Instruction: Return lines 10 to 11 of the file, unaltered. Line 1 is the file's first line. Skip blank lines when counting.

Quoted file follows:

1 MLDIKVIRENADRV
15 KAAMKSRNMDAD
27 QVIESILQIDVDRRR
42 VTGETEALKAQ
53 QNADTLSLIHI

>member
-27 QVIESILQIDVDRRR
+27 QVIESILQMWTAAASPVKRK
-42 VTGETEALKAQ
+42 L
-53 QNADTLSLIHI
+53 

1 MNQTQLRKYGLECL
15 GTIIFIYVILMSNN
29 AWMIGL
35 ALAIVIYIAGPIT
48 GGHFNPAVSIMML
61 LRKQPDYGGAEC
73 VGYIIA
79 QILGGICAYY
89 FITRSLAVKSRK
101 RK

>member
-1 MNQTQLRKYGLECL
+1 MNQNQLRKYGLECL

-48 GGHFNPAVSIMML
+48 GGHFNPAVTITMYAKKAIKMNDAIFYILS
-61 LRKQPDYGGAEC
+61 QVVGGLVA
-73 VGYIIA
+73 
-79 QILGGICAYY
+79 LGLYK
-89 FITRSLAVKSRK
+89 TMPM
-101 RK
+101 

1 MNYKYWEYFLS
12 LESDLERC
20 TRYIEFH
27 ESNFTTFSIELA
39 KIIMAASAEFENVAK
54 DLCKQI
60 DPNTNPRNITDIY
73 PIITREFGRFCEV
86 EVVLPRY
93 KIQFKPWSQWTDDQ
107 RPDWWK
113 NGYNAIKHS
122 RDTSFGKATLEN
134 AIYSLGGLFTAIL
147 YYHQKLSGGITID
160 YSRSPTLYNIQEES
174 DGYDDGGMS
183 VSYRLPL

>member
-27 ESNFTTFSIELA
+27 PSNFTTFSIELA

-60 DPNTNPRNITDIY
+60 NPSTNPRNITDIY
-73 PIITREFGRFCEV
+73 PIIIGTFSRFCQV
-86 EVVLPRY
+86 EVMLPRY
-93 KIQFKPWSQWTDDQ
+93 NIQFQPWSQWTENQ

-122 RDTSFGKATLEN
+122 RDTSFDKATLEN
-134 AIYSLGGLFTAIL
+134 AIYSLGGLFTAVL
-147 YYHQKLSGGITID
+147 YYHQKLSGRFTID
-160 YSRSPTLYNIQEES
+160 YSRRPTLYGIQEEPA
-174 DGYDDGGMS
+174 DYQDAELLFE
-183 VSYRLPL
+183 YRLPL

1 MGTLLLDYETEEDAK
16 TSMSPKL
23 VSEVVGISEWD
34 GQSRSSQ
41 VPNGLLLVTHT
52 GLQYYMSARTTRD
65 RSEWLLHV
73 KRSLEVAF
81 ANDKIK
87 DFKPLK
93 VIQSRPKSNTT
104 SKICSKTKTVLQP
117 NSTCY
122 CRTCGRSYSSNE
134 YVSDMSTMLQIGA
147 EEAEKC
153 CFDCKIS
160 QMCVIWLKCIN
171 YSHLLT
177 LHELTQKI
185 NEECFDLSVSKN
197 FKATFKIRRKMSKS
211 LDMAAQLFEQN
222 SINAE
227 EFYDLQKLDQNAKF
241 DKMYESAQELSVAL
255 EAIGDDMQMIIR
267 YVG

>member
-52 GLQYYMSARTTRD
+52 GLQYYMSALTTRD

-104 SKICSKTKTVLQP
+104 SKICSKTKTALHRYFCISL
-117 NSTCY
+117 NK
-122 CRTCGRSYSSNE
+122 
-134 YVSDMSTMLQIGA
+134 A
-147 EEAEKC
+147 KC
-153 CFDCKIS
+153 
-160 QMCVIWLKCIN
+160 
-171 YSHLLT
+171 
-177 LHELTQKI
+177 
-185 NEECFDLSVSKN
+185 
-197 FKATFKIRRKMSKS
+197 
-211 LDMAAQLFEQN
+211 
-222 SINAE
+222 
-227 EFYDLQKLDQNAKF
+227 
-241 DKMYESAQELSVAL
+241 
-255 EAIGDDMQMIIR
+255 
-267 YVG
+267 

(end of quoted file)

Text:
+42 L
-53 QNADTLSLIHI